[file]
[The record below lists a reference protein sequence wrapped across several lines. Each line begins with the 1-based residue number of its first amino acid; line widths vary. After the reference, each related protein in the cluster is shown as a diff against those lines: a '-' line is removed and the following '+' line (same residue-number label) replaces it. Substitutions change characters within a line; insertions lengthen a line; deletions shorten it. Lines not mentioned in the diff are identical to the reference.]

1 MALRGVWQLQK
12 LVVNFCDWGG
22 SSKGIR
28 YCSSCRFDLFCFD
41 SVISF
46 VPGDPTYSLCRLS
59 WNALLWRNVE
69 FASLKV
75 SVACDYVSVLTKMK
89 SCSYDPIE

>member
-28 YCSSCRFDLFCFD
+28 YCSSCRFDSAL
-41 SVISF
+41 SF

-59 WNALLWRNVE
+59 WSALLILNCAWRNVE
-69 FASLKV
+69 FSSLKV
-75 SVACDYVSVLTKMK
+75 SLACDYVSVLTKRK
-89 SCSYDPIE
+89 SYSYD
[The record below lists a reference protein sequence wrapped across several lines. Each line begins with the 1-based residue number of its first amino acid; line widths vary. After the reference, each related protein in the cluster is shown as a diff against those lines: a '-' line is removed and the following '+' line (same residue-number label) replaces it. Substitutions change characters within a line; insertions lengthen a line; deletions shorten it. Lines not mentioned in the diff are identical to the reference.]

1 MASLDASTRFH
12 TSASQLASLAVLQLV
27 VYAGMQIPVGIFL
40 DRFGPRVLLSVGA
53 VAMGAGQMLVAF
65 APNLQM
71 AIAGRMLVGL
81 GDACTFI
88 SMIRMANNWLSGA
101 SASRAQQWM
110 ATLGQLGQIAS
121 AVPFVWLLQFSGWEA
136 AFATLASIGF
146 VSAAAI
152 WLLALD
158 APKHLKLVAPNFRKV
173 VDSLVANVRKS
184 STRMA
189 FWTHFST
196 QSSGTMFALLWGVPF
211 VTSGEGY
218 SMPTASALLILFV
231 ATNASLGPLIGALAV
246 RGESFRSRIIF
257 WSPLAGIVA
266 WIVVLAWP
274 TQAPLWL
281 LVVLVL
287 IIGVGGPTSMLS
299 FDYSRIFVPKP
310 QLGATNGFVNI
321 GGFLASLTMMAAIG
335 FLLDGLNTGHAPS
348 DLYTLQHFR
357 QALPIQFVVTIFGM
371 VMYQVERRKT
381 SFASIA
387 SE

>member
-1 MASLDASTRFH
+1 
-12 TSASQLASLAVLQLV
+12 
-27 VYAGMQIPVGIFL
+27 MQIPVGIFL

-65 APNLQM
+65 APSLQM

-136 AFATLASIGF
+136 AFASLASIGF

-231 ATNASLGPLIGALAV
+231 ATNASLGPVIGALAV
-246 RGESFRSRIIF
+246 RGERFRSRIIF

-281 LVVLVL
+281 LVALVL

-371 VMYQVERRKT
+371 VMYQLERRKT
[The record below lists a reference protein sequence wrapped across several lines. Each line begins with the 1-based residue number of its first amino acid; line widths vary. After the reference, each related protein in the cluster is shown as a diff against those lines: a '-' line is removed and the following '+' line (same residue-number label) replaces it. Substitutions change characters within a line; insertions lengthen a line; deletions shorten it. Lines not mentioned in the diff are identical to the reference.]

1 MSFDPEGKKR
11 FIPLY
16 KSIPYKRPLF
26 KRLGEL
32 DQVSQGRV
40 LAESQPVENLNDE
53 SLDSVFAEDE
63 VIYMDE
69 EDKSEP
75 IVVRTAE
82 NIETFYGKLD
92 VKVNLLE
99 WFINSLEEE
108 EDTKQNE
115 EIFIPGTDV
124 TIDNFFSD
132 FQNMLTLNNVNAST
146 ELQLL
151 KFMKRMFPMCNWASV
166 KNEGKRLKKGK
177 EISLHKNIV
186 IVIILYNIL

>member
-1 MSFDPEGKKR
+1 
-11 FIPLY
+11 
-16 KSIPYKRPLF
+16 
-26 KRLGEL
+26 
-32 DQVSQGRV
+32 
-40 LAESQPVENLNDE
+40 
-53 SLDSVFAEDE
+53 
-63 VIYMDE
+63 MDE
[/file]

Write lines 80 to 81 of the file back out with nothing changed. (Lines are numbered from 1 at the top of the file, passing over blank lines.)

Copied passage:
+281 LVALVL

-371 VMYQVERRKT